As can be seen in the above diagram you will notice that again cascade control is utilized in this particular system. The temperature sensor on the product stream provides information on whether the stream needs to be cooled more or less and outputs a setpoint to the temperature controller on the recycle stream. This controller can then take into account the temperature of the recycled coolant water and make an adjustment to the amount of fresh coolant water that is added to the system.
Controlled by Inlet Coolant Temperature
As seen in the figure above, the control configuration for CSTR reactor temperature is controlled by inlet coolant temperature in a feedforward mechansim. There are temperature controls on both the product stream and inlet coolant temperature; both of the controls are used to control the valve on the inlet coolant stream. One advantage of this setup is that it responds faster to changes in inlet coolant temperature. A disadvantage is that it responds slower to fouling on heat-transfer surfaces.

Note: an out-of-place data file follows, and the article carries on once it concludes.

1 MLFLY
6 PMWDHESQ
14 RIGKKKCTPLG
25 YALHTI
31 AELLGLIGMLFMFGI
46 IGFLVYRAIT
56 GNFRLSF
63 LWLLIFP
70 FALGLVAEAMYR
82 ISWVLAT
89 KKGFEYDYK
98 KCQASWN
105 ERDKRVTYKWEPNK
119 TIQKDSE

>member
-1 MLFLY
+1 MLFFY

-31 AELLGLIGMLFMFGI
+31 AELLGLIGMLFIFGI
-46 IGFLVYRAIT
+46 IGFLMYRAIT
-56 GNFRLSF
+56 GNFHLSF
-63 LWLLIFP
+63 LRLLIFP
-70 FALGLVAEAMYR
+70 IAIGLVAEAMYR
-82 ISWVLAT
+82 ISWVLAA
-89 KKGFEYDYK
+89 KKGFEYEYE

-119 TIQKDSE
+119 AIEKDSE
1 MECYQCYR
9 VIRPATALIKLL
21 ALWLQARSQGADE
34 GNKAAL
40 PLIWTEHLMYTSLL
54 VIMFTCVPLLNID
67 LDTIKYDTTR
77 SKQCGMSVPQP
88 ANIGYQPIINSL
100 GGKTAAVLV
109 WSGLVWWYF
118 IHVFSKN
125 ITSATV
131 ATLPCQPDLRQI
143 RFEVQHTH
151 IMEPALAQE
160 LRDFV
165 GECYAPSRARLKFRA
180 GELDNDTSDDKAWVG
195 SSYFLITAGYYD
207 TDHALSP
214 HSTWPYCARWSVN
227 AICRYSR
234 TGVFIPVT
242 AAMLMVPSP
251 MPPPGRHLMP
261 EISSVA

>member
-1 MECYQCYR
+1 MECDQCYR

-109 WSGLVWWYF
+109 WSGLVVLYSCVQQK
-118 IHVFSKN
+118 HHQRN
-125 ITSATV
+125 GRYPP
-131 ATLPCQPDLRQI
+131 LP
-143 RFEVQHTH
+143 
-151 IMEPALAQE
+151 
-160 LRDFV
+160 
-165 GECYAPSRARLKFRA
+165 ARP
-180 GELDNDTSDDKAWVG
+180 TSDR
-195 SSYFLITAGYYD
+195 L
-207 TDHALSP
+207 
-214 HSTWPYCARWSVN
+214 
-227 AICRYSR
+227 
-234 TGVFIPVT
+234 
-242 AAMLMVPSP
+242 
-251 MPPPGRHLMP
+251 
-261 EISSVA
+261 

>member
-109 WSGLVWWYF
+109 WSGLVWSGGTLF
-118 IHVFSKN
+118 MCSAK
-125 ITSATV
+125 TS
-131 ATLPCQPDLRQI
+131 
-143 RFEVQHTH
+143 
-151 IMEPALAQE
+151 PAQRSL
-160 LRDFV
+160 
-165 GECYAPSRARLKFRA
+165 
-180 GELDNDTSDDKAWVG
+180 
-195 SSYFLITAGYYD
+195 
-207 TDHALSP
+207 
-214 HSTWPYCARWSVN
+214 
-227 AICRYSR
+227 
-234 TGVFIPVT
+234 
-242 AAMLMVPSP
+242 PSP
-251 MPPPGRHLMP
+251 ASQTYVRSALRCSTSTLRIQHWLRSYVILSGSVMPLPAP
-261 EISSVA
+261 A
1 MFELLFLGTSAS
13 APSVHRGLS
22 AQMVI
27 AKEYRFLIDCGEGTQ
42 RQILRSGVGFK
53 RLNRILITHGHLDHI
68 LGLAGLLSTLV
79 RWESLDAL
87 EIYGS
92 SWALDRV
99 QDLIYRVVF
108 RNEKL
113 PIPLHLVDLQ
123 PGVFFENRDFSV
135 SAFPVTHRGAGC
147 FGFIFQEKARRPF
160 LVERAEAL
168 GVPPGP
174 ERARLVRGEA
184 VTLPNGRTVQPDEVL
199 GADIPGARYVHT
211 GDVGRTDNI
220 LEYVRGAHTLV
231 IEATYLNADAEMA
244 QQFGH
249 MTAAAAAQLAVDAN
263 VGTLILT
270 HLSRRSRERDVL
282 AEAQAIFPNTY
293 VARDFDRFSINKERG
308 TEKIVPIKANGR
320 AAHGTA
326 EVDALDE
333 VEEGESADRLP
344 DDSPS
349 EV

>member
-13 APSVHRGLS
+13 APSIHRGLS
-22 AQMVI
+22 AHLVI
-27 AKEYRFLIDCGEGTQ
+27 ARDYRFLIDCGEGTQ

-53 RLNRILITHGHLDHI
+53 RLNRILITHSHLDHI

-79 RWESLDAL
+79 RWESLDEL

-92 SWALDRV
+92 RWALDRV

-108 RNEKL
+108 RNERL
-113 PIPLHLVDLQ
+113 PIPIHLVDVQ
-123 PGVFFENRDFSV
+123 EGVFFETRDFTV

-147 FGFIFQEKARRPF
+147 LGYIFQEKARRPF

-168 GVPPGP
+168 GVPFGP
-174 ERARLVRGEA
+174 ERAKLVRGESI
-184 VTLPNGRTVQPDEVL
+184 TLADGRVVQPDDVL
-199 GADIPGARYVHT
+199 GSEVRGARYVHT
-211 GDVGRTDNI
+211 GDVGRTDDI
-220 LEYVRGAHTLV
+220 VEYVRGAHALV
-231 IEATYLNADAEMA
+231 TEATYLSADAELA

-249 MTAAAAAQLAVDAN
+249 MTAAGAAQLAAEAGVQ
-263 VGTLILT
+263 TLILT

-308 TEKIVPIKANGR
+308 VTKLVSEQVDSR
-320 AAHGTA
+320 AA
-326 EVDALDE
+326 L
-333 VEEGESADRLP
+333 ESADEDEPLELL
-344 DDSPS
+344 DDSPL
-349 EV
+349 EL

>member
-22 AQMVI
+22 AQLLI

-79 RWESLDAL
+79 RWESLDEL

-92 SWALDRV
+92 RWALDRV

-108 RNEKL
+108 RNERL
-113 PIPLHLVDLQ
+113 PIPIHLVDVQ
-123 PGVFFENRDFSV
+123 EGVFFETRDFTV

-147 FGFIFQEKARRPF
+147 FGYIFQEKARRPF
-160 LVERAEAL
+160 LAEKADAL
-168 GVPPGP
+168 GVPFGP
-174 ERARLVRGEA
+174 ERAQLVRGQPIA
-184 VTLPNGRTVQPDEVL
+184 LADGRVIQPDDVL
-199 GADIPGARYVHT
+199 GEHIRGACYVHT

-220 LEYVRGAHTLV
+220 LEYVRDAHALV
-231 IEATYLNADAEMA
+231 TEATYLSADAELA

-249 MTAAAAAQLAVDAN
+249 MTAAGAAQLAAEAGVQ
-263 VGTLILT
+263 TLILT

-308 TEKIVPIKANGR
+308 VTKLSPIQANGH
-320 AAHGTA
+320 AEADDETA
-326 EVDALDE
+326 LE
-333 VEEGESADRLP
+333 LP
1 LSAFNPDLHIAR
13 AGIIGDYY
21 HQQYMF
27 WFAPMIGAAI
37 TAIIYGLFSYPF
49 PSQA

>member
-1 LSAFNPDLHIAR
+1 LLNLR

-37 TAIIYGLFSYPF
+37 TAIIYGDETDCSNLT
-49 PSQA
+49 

More on Exothermic Reactors
How do you decide which exothermic reactor control architecture to use? It depends on whether a faster response to fouling on heat-transfer surfaces or a faster response to changes in inlet coolant temperature is more important.
In addition to stabilizing the temperature within an exothermic reactor, it is often a goal to maximize production rate. This can be achieved by placing a valve on the feed stream. As the temperature control adjusts the cold water valve, the cold water valve position is then communicated to the feed valve and adjusts it.
Cascade control is again utilized. In this case the secondary or "slave" controller is located in a different location, which is the only difference between the two scenarios.
As part of a community outreach program, your company is sponsoring a haunted house. The haunted house is being constructed on site in an old, dilapidated warehouse located on the plant property. You have been put in charge of designing a scene in which a witch is creating a witch’s brew. It has been proposed that you use a reaction between “Witch’s Brew Deluxe”, a commercial compound used in the haunted house industry, dry ice, and water.
Dry Ice + “Witch’s Brew Deluxe” + Water --> Bubbles + Mist